Moving EMS from IOM 'To Err Is Human' report to a culture of safety

EMS safety has recently taken on a new sense of importance, if not urgency


Updated May 11, 2016

What will it take to create a “culture of safety” in EMS in the U.S.?  If everything works out, we’ll find out in about three years.

In case you haven’t noticed, the whole issue of EMS safety—from vehicle collisions to back injuries to elimination of clinical errors — has recently taken on a new sense of importance, if not urgency. One of the drivers has been the National EMS Advisory Council, the group of experts representing every aspect of the profession whose aim is to provide guidance to the federal government. The Council has made safety a top priority.

Now the National Highway Traffic Safety Administration is following up, having issued a Request for Applications this past June. The goal? No less than a national strategy to literally create a “culture of safety” in EMS. They plan to have the winner of the bid do this over 36 months with a series of high-level stakeholder meetings and by convening a national conference, to not only highlight the issue but to leverage the best brainpower in the country to come up with innovative solutions.

In the RFA, NHTSA cites an Institute of Medicine report as supplying the underlying principles for the initiative. “To Err is Human: Building a Safer Healthcare System” was published more than 10 years ago but still resonates. To get a better grasp of the topic, we went to the source (and suggest you do, too).

The IOM report recommends a four-tier approach to safety:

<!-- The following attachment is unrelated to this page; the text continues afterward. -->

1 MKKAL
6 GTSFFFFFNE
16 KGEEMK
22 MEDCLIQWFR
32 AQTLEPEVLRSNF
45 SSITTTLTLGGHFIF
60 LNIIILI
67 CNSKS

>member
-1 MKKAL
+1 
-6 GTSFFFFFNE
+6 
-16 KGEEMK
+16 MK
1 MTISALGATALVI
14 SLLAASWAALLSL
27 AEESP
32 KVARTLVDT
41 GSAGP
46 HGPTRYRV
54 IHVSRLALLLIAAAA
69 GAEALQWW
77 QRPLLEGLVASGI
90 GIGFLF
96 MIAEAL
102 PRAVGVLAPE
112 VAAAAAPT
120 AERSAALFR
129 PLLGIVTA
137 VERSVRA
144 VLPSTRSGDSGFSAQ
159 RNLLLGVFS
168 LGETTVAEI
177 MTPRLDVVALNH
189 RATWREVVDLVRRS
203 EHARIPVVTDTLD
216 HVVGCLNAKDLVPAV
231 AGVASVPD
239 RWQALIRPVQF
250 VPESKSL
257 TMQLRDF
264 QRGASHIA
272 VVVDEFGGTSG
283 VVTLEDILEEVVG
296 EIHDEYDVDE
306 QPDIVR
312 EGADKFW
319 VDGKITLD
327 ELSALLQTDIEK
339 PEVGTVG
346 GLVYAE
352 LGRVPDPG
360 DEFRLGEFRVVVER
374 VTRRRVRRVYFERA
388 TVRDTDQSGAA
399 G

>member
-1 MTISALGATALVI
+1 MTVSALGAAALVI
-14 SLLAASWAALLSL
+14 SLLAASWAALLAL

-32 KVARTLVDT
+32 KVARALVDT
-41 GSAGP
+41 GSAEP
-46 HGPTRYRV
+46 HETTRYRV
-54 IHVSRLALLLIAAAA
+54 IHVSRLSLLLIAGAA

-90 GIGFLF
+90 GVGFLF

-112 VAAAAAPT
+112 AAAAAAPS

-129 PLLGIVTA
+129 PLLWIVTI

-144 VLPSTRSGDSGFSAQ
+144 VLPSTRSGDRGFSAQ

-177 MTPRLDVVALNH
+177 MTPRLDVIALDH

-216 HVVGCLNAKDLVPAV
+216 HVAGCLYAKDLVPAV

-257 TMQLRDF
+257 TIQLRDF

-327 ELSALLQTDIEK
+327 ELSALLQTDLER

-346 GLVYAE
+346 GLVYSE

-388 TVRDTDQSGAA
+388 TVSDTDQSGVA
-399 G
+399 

1. Establish a national focus to create leadership, research, tools and protocols to enhance the knowledge base about safety.
  2. Indentify and learn from errors through mandatory and voluntary reporting systems.
  3. Raise performance standards and expectations for improvements in safety through oversight organizations and group purchasers of health care.
  4. Implement safety systems in health care organizations to ensure safe practices at the delivery level.

The report goes on to say: “... mistakes can best be prevented by designing the health system at all levels to make it safer — to make it harder for people to do something wrong and easier for them to do it right. Of course, this does not mean that individuals can be careless. People still must be vigilant and held responsible for their actions. But when an error occurs, blaming an individual does little to make the system safer and prevent someone else from committing the same error.”

It’s in point four above that “culture of safety” makes it debut. The IOM defines the term as “an explicit organizational goal that is demonstrated by strong leadership on the part of clinicians, executives and governing bodies.” This will mean, the report continues, “incorporating a variety of well understood safety principles, such as designing jobs and working conditions for safety; standardizing and simplifying equipment, supplies and processes ... .”   In other words, institutionalizing safety so it is blended seamlessly in every aspect of the profession, from who you hire, to how you train, to how you equip—and how you report your mistakes (and collisions).

NHTSA notes that while the IOM recommendations have begun to take root in the broader health care system, they have yet to be ingrained in the EMS community. They hope to change that — and soon.

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